'Common Law' Interview: Sonya Walger Talks TV Therapy and More
'Common Law' Interview: Sonya Walger Talks TV Therapy and More
Laurel Brown
Laurel Brown
Senior Writer, BuddyTV
Therapy is what separates Common Law from other TV cop shows. And the best person for perspective on this aspect of the show is Common Law's own therapist, Dr. Emma Ryan, played by Sonya Walger.

Walger, best known for her roles on Lost, In Treatment and FlashForward, will play the psychologist in charge of the couples' therapy group attended by Detectives Travis Marks (Michael Ealy) and Wes Mitchell (Warren Kole). During a recent visit to the set of Common Law, we got the chance to talk to Sonya Walger about the show, therapy and her new role.

Common Law premieres on Friday, May 11 at 10pm on USA.

What is your character's background?

Sonya Walger: The story that we have is that she's a, you know, Beverly Hills, very successful, high-end therapist who gets fed up with prescribing pills to bored, wealthy patients and feels like she's lost touch with the community and what's really helping people. So she starts doing group in the local community center. They never really talked about the payment, but I've always assumed it's free or that it's a $10 payment or something.

How did you research for the part of Dr. Emma Ryan?

Sonya Walger: I've never had any experience in group therapy, and it's very different to couples or individual therapy. So I got hold of a group therapist... and he recommended some books that I went and read. But he also came up with this genius idea. He said at the end of this two-hour session that we had together, he said to me, "I'd really love it if you could watch us at the therapy session, but you can't because it would compromise the anonymity... But if you want to bring 8 actors together and I'll do an improvised session for you."

I think it was really helpful for the writers to see, you know, how the dynamics work in a group, because how you think they work is not actually how they really operate.

What do you bring to the role of a therapist?

Sonya Walger: It's not a stretch for me. I like talking -- I like talking about feelings. I like talking about things that are actually, really going on. I'm much more comfortable with that.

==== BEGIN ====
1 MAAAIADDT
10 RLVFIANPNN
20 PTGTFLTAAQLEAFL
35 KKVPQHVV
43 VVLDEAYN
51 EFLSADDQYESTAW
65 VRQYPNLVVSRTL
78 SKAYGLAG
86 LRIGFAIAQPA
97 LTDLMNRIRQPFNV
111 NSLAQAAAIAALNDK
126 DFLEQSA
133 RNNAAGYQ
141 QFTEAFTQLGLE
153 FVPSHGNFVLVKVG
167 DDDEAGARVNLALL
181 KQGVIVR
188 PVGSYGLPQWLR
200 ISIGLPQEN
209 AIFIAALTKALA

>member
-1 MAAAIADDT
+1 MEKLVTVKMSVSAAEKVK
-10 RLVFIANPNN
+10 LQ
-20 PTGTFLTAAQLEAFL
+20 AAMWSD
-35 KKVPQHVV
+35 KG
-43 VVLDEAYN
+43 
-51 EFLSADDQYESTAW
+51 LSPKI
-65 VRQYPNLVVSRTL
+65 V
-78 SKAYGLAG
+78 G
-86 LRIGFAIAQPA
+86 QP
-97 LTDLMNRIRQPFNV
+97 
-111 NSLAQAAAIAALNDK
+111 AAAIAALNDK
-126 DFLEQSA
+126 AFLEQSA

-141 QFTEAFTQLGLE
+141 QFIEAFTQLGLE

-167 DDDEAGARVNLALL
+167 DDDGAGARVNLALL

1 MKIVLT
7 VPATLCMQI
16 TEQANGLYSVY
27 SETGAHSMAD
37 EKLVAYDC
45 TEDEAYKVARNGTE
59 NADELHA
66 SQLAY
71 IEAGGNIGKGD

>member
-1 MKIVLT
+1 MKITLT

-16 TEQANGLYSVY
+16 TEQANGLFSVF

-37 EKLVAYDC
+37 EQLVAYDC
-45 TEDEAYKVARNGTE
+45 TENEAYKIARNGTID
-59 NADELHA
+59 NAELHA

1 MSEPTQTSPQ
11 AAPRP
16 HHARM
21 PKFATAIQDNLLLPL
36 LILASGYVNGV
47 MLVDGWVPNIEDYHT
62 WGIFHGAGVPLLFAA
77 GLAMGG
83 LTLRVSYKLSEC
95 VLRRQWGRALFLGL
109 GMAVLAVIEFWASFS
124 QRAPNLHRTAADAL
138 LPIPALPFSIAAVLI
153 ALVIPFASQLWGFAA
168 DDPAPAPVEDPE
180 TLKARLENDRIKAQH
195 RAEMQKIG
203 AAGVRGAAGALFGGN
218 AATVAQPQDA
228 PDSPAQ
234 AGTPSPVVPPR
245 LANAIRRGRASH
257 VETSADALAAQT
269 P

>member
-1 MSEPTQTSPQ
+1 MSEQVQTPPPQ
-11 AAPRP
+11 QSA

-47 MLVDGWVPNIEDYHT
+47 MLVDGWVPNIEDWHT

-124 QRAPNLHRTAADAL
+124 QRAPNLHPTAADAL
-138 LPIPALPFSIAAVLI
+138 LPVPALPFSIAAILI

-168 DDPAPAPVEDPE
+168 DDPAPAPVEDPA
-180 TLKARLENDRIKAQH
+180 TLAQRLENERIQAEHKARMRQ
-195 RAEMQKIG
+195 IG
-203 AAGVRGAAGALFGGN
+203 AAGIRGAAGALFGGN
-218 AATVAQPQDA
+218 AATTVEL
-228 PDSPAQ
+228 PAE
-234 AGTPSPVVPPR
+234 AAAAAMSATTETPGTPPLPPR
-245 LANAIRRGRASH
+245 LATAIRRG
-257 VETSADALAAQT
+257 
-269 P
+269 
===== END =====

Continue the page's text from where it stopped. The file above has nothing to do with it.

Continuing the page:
What is the relationship between Dr. Ryan and Captain Sutton (Jack McGee)?

Sonya Walger: Captain Sutton and his wife have hit a road bump in their marriage, which is why they come to me, and I help them in quite a profound way. Hence him being so touchy-feely in his meditation tapes and all of that. And so now he swears by me, which is why he sends me the boys to fix them. We've just shot an episode where he actually comes back, and we have a lovely scene together and we talk about other stuff.

How do Michael Ealy and Warren Kole interact on the set?

Sonya Walger: They just play. They're like puppies... They just won't leave each other alone. They really don't.

I mean, Michael's pretty laid back and Warren is more high-energy. I think of them like a Labrador and a Jack Russell. [laughs]

Do you ever get to leave the therapy room and go out into the world?

Sonya Walger: Usually with a couple, then I would go to their home and observe them in their home situation. And since their home is their work, then I go on a ride-along episode. So I'm in the back of the cop car for the entire episode watching them. It was great. It was hilarious. It was hot as hell in the back of a cop car.

It was great and really, really fun just to get out of the community center and actually be with them in their world.

Do the detectives ever deal well with each other?

Sonya Walger: Actually, when the chips are really, really down -- if someone else comes in and dares to knock the other one -- then they will leap to that one's defense. Not if that one is in the room, but if that one is missing, then it is a really lovely moment where Wes turns around to one of the cops and goes, "I can say that stuff. But you don't get to."

There's a real loyalty there. There's a really nice beat in this... Just these little moments where you go, "OK. They really are married."

How is this show a change of pace for you?

Sonya Walger: You know what? I've done such a lot of heavy and not-heavy [shows], and what's fun is to be the therapist. I've done two therapy shows [In Treatment and Tell Me You Love Me]. I'm always on the other side of the couch. It's really fun to be the one that doesn't have the problem.

It's fun as an actor just to get to listen honestly. You usually are so busy driving the scene and having all these heavy emotions and sobbing down phones and talking about tears in the space-time continuum... It's so fun just to sit there and be like, "Oh, you've got the issue. You talk about it." It's a real pleasure. It's a real relief to have that, actually.

How serious do the therapy sessions get?

Sonya Walger: It is light. Yeah, definitely. I think we... it goes, certainly as the season progresses, it goes to the heart. I mean it definitely -- they get skewered by me, by other people in the group, by each other obviously. But I think it does this great job of turning this fine line between nailing them on their stuff and then sending it up in this lovely light way.

You learn as many lessons laughing as you do in bloody tears.

(Image courtesy of USA)